It’s impossible to pick up a magazine, walk through a retail store or go online and not find an advertisement for the latest miracle vitamin supplement that promises to help you lose weight, grow thick, lustrous hair, give you more energy and stamina for your workout, or help ward off cancer, heart disease or ED. Certain combinations of vitamins and minerals are supposed to be the next secret to longevity, beauty or eternal youth. No longer relegated to health food stores, a vast array of vitamin supplements are available at grocery stores, discount big-box stores, and the local convenience store. Food now comes in categories, with “super foods” supposed to be the healthiest with their own magical powers.
An article in Yahoo suggests certain vitamin supplements are actually recommended for people in certain careers. The article suggests that doctors, nurses and orderlies should take a Vitamin B supplement to give them the energy and stamina for long hours and the stresses of dealing with patients. An extra dose of vitamin C each day is recommended to protect healthcare workers from the infections and exposure to germs in hospitals, clinics and doctors’ offices.
Vitamins are in the foods we eat. Why down a lot of vitamin supplements, too? More people are taking healthcare into their own hands, and taking the latest supplement to stay healthy is too much to pass up. But too much of a good thing can be bad for you, even dangerous. At least that’s what a Forbes article reported. Five particular vitamins, when taken in excess, can be bad for you.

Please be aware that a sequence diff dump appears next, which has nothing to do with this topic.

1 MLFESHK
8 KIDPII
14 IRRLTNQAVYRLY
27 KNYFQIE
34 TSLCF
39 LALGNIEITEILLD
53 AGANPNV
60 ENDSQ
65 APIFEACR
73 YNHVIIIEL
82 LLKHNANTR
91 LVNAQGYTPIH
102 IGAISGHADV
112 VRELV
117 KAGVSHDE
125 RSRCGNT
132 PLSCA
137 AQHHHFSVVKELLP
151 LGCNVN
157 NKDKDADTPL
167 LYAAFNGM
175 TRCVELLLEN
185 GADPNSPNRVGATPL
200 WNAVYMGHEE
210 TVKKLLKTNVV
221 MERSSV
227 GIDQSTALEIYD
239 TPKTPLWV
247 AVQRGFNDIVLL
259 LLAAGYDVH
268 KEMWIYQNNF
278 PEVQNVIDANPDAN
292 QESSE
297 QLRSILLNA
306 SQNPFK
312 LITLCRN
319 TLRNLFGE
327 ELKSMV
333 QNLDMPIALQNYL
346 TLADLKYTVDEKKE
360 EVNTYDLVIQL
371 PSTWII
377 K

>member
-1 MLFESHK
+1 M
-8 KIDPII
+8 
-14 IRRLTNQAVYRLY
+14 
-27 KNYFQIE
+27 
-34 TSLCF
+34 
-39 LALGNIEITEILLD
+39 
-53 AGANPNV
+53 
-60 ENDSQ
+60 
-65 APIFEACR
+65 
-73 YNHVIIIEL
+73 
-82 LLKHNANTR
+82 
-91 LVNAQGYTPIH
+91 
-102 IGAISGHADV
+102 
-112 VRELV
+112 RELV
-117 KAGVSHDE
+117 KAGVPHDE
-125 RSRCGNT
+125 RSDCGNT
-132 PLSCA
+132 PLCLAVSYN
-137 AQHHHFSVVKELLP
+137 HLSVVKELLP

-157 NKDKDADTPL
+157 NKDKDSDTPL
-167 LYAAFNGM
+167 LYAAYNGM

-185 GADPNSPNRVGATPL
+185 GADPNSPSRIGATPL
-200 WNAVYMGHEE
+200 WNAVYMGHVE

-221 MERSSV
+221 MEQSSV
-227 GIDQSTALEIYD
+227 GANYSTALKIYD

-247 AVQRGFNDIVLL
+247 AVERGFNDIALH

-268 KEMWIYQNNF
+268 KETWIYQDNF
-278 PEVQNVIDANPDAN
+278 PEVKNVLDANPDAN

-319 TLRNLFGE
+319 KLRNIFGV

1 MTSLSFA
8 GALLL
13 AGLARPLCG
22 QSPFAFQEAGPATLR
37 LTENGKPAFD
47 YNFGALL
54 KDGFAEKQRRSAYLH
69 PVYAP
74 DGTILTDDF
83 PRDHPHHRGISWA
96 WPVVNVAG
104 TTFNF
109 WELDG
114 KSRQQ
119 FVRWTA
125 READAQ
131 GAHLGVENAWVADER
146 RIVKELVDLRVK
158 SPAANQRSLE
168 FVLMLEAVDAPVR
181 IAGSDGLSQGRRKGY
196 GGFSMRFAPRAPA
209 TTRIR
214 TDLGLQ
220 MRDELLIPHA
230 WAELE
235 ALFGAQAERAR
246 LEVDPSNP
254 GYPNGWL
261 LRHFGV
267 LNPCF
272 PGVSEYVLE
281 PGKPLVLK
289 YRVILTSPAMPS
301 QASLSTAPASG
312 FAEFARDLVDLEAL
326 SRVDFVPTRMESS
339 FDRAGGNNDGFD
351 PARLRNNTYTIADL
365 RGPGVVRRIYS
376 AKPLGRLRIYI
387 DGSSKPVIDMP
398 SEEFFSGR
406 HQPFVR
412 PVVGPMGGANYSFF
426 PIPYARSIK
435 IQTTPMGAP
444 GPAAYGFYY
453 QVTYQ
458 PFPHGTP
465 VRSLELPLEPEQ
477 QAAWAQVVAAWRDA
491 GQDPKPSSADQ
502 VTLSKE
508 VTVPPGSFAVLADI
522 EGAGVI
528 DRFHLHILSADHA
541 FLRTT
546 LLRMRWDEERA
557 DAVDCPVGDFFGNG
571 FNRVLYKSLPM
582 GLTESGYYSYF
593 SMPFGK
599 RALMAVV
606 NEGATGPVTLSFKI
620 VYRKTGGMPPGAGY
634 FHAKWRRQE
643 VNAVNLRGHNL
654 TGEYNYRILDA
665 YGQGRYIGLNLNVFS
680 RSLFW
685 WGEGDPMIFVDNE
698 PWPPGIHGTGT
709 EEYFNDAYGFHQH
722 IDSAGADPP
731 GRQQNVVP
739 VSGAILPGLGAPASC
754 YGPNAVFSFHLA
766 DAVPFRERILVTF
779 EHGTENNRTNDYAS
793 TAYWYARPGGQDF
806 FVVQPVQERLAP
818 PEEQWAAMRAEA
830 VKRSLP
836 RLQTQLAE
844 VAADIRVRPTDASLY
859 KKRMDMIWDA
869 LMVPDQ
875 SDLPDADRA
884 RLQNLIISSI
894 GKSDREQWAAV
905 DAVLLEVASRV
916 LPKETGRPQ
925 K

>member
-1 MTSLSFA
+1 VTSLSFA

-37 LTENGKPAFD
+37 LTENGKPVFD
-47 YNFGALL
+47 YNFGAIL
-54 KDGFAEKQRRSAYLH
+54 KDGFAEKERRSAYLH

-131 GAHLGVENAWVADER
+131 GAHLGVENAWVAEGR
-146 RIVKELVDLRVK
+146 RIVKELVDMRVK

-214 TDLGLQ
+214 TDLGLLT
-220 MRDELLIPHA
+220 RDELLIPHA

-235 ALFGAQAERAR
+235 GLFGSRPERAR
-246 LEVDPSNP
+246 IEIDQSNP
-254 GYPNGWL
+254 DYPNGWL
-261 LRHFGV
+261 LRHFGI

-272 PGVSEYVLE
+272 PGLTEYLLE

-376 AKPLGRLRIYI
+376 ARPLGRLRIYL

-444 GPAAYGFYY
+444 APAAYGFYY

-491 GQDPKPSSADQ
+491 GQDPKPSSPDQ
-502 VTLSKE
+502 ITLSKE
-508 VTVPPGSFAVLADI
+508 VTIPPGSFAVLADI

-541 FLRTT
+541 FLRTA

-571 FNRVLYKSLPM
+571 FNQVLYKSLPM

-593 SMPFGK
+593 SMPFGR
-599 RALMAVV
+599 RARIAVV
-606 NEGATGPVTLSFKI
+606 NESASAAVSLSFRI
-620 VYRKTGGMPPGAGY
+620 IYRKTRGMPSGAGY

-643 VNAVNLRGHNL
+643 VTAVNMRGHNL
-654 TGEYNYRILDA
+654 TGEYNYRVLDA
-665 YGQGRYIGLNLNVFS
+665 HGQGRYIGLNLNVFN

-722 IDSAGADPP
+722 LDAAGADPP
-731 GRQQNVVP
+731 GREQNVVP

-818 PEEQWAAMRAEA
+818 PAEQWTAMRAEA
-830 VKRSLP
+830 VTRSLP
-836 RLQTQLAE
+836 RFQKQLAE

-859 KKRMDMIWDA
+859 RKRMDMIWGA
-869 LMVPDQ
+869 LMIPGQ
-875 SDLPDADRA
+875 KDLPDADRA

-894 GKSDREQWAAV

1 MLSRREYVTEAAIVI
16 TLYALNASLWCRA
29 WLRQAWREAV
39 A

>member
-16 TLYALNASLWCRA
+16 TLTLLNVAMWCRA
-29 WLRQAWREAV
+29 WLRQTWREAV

Too much vitamin C can cause kidney stones. Taking excessive vitamin E can increase the chance of some types of cancer. B6, vitamin A and that standby, multi-vitamins are all on the do-not-take list. The warnings come from taking mega doses of the vitamins. With such enticing health benefits of some supplements, the faulty reasoning is if one is good, two or three have to be better. Not so. While you can get too much vitamin A or C from eating too much spinach, you’re less likely to eat two or three bags of spinach than pop one too many supplements.
Healthcare professionals should do what they can to stay healthy. After all, who would trust a doctor who smokes or is overweight? Or an out-of-shape fitness trainer? Whether taking vitamin supplements in any dosage will make a difference is debatable. Healthcare providers are regarded as experts. How should you counsel patients who ask about supplements to replace or supplement traditional medications?
Healthcare careers offer a lot of variety, but also require a wide range of expertise and knowledge. You may not be a nutritionist or expert on vitamin supplements, but patients and their families will expect you to give them an intelligent and expert opinion on just about any topic. Become knowledgeable about a wide variety of healthcare issues, and know when to refer to another expert resource.
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